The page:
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I have a thread that needs to be executed every 10 seconds. This thread contains several calls (12 - 15) to a database on another server. Additionally, it also accesses around 3 files. Consequently, there will be quite a lot of IO and network overhead.

What is the best strategy to perform the above?

One way would be to use the sleep method along with a while loop, but that would be a bad design.

Will a class similar to Timer be helpful in this case? Also, would it be better to create a couple of more threads (one for IO and one for JDBC), instead of having them run in one thread?

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Why is the sleep a bad design? Granted it won't be every 10 seconds, rather every 10+n seconds. But you can't guarantee 10 seconds anyway if one of the passes takes 12 seconds to complete. If you're just trying to minimize load on the server, it makes little difference whetehr it a sleep or timer. – paxdiablo Jan 9 '09 at 1:41
I was referring the sleep along with the while loop, as a bad design. Since, it might not be very intuitive to decide on the when and how of terminating the thread. – Epitaph Jan 9 '09 at 1:53

3 Answers 3

up vote 26 down vote accepted

I find that a ScheduledExecutorService is an excellent way to do this. It is arguably slightly more complex than a Timer, but gives more flexibility in exchange (e.g. you could choose to use a single thread or a thread pool; it takes units other than solely milliseconds).

ScheduledExecutorService executor =

Runnable periodicTask = new Runnable() {
    public void run() {
        // Invoke method(s) to do the work

executor.scheduleAtFixedRate(periodicTask, 0, 10, TimeUnit.SECONDS);
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If you were not using a single threaded executor, I might be inclined to wrap the doPeriodicWork() call in a "synchronized (this)" block just to be safe. – Evan Jan 9 '09 at 2:58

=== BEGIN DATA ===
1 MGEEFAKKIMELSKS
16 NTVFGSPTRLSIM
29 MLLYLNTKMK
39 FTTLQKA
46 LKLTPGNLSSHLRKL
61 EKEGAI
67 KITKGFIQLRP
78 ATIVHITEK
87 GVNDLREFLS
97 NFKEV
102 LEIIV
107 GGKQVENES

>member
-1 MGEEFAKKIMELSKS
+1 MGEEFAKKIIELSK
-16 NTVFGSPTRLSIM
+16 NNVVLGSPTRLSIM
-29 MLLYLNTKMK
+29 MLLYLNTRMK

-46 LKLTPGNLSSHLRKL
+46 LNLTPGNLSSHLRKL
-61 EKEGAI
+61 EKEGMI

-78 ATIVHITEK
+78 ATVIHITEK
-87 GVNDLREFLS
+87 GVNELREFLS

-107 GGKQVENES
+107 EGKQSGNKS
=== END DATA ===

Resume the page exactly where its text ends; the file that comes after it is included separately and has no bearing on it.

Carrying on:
That would certainly protect; declaring doPeriodicWork as synchronized would accomplish the same thing and probably be a little cleaner. That being said, there are probably smaller critical sections within doPeriodicWork that could be protected individually if moving to a thread pool. – Greg Case Jan 9 '09 at 3:10
@GregCase: If you change periodicTask while executor is running, how do you get executor to update itself to use the latest periodicTask at runtime? – ThreaT Aug 4 at 12:12
@ThreaT: There's no way to swap out the Runnable instance directly. You have 2 options: Cancel (using the ScheduledFuture returned by schedule) and re-submit with the new Runnable, or set up your Runnable instance to have state such that it delegates to another object instance then swap that object instance out on the fly. Note if you do this your Runnable will likely not be able to be an anonymous inner class like the example in the answer; you will need to at a minimum declare a field storing the delegate instance and keep the reference around somewhere to be able to update that field. – Greg Case Aug 4 at 15:27

Have a look at the Timer and TimerTask classes. They are exactly what you want.

You can make a TimerTask implementation that takes your thread object in a constructor.

The run method will then call the threads run method.

// Perhaps something like this
Timer t = new Timer();
t.scheduleAtFixedRate(yourTimerTask, 0, 10 * 1000);
// Hopefully your task takes less than 12 seconds
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12 ??????? - <- need that many ?'s to reach 10 chars minimum :-) – paxdiablo Jan 9 '09 at 1:45
oops while i was typing I was thinking 12 seconds.... – jjnguy Jan 9 '09 at 1:46
! . – jjnguy Jan 9 '09 at 1:47
10 Chars is just a suggestion! – jjnguy Jan 9 '09 at 1:47
I just tried to enter "! ." and I get the dreaded "Please enter at least 10 characters." under the input box when I click on AddComment. It doesn't actually enter the comment. How'd you do that?? – paxdiablo Jan 9 '09 at 4:13

One option is to create a ScheduledExecutorService to which you can then schedule your job:

ScheduledExecutorService ex = Executors.newSingleThreadScheduledExecutor();

If you did decide to have multiple threads, then you can create a ScheduledExecutorService with more threads (again, via the Executors class).

In terms of how many threads and what you put in each thread, in terms of performance, I'd say this depends on:

  • for your particular application, can one thread genuinely "do work" while another one is waiting for I/O?
  • would your multiple threads ultimately "thrash the same resource" (e.g. read from files in different locations on the same dsk) and thus slow one another down, or would they be simultaneously hitting different resources?
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